1 c Fat Toad Farm’s Cinnamon Goat’s Milk Caramel (or your favorite caramel sauce)
Autumn Spiced Mascarpone Cream

Pour half a teaspoon of caramel sauce into each mason jar. Next, add three to four cubes of pumpkin cake, lightly pressing into place. Using a brush, lightly soak each cube of cake with rum. Drizzle with more caramel and top with a heaping spoonful of Autumn Spiced Mascarpone Cream. Repeat the above steps until you reach the top of the jar. Sprinkle the top of the Autumn Spiced Mascarpone Cream with a dusting of cinnamon. Makes 8 mason jars- with extra pumpkin cake to spare!

The individual layers can be made hours ahead of time and chilled in the refrigerator before enjoying. If you prefer to assemble the layers in one large trifle dish, by all means go ahead! Either way, you have a fantastic fall-themed finale.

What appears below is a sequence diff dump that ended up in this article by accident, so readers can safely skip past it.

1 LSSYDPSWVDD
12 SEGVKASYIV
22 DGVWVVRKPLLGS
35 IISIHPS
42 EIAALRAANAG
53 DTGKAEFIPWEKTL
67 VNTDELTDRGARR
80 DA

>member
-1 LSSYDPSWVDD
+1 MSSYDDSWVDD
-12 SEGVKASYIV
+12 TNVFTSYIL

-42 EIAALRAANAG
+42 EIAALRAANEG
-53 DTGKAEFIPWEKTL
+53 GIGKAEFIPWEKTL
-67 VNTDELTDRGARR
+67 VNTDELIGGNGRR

Crispy Dip

Posted on: Thursday, November 6, 2014

Following Kara’s trend of fall entertaining, I had a few friends over to my apartment the other night for some vino and bites. At any local bar, I am always attracted to small, savory bites with creative dipping sauces. Whether it be roasted artichokes dipped in lemony butter sauce, or white potatoes served with a spicy tomato sauce (patatas bravas), it’s always a fun and interactive way to dine.
My fall equivalent was on the healthier side with roasted (instead of fried) Brussels sprouts and sweet potatoes with a light aioli dipping sauce. Served with fun toothpicks, these shareable items are incredibly vibrant and super simple to prepare.
Roasted Brussels Sprouts and Sweet Potato Cubes with Zest Aioli